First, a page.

MOJACAR restaurant owners have been informed by the town hall that computerised sound-monitoring equipment that they were forced to spend thousands of euros on last year, is now obsolete.
Ten months ago the town hall ordered all restaurants in Mojacar Playa with sound systems, to buy the equipment which was connected to the police station.
If the volume rose above the specified legal limit then police would be sent to the restaurant.
Cheryl, of the Irish Rover bar said that at a town hall meeting on Thursday March 29, Conservative (PP) Mayor Rosa Maria Cano told restaurant and bar owners that the sound-monitoring system would no longer be used. The Irish Rover along with other bars now complain that their money has been ‘thrown away.’
Cheryl said that the Irish Rover and other restaurants have been reclassified as ‘café-bars,’ and that they will now have to apply in writing for advance permission every time they plan to stage live music.
Cheryl and other bar and restaurants owners in Mojacar feel that their hands are tied, because if they don’t do as the town hall orders they could be fined or closed.
But a source at Mojacar Town Hall told EWN this is not their fault but is due to new regulations* which came into force in January.
It cannot be held responsible for changes which have been made to the laws which regulate acoustic contamination in Andalucia, the source said.
Last year, they put measures in place to limit noise from bars “the best way they could, obviously not knowing at the time that a few months later the regulations would be changed”, they said.
However, “new regulations are now in place and these will also have to be enforced.”
Meanwhile, Jose (senior) of El Lance and Valery’s Bar, whose official legal complaint (denuncia) against the town hall, lodged four years ago, is still in process, calls for owners to stand together.
He told the EWN that his son had been forced to spend €3,000 on sound-monitoring equipment last summer for Valery’s Bar, and that it’s totally unacceptable for the town hall to scrap the system and change the rules just a few months later.
He believes that by obliging restaurant owners to spend money on expensive equipment, the town hall intended to make voters believe that something was being done about complaints regarding noisy beach parties.
Another British restaurant admitted that last year there were many complaints made to the town hall about noise and ‘anti-social’ behaviour in Mojacar Playa.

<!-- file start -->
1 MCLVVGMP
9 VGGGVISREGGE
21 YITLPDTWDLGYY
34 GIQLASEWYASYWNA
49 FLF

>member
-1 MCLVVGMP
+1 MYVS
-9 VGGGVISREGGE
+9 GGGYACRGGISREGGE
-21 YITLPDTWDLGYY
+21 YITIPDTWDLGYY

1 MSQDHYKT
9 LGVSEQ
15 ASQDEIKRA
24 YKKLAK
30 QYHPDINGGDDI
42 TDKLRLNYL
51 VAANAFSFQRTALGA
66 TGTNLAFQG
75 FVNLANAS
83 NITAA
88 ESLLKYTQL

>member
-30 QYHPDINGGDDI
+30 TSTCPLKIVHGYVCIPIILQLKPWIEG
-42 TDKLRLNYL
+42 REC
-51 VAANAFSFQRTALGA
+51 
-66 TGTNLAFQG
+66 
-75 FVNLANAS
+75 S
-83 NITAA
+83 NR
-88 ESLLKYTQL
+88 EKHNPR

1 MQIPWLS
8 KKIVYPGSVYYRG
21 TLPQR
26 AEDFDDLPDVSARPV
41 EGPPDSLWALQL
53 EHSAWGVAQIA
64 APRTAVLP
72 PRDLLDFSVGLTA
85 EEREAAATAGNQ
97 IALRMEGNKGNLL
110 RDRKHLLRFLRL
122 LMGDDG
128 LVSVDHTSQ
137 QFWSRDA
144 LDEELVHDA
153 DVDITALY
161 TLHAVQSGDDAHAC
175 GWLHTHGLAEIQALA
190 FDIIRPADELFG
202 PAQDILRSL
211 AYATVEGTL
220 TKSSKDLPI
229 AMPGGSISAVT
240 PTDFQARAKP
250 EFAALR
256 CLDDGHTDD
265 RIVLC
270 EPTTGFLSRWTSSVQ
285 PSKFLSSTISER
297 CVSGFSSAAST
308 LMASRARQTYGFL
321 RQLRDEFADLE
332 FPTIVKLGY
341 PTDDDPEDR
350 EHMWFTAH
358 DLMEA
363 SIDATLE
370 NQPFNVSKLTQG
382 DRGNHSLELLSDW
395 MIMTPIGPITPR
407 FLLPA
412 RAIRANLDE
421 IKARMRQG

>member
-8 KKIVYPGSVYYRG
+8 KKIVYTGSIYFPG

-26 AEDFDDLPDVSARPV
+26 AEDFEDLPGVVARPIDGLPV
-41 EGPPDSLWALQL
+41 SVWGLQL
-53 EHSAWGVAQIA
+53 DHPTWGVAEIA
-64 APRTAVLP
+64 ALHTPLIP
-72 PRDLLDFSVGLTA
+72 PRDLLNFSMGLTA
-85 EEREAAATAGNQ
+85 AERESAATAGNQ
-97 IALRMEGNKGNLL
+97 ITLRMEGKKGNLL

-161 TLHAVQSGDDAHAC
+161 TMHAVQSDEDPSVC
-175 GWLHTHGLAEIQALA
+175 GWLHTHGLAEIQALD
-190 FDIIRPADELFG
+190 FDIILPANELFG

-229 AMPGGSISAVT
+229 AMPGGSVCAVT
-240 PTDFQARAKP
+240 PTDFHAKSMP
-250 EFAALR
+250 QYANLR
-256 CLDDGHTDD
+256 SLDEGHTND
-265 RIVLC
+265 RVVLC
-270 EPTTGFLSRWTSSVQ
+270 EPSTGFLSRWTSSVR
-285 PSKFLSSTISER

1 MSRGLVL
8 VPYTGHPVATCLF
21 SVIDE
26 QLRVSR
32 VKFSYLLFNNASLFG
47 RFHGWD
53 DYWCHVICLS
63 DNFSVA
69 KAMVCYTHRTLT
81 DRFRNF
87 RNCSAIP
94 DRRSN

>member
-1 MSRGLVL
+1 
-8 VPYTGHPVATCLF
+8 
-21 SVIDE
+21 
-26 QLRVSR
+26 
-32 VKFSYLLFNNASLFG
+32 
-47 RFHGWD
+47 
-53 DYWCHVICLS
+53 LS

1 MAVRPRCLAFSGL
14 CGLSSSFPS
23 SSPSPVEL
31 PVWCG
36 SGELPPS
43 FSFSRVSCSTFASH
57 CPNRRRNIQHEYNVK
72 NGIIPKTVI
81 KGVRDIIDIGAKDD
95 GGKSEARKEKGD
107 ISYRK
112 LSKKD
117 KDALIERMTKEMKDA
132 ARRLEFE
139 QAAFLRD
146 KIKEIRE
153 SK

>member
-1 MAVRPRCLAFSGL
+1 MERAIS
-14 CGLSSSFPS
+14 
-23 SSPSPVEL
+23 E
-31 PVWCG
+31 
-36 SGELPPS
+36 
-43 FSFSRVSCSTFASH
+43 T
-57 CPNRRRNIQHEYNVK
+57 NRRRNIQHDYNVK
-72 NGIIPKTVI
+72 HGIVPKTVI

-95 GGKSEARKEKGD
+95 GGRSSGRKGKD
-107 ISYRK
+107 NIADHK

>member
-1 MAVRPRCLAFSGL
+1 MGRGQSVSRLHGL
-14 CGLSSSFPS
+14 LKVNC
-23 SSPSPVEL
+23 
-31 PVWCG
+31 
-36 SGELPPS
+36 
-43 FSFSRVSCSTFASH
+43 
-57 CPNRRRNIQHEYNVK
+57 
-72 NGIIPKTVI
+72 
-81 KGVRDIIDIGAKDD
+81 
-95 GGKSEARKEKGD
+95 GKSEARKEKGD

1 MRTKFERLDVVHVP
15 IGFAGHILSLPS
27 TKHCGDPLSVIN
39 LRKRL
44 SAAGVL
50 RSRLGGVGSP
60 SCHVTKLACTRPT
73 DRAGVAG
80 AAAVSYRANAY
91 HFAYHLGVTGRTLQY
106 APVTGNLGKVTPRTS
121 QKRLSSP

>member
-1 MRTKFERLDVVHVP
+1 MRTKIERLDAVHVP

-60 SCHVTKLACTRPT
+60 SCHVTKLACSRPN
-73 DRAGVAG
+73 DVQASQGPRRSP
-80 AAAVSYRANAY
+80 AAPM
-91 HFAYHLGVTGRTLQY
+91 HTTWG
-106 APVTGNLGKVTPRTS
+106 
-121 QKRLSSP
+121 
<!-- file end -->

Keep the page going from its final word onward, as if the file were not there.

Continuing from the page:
However, he said that most of these complaints were about beach and street parties, known as ‘botellones,’ not actual bars and restaurants.
Jose said that bar owners can control the noise and behaviour of their customers, while on their premises, but can’t do anything about the public’s behaviour on the street.
He said that this is the local police’s job.
It is unknown how, or whether the authorities will control or restrict the behaviour of hundreds of mostly university students coming to Mojacar for the ‘Spring break,’ parties planned for thie week (April 11-14).
In January this year, Mojacar town hall said that they would do everything possible to prevent ‘scandalous behaviour,’ that could spoil the town’s image as a family tourist destination.
Both Cheryl and Jose agreed that now, more than ever, the town hall should be supporting local tax-paying businesses that help attract tourists to Mojacar.
Cheryl said that it needs to be made clear which areas are residential and which are ‘entertainment’ areas. Jose, wishes to inform all Mojacar Playa bar and restaurant owners, that a bar-restaurant owners’ official association will soon be formed in order to defend the sector’s interests, and sort out the situation once and for all.
Jose, whose son Jose (junior) speaks fluent English, said that British business owners shouldn’t be afraid of the town hall, and that in union, it will be easier to get something done about the situation.
He told the EWN that he will inform readers next week about how to join the association.
* Decreto 6/2012, de 17 de enero
By Susan Leach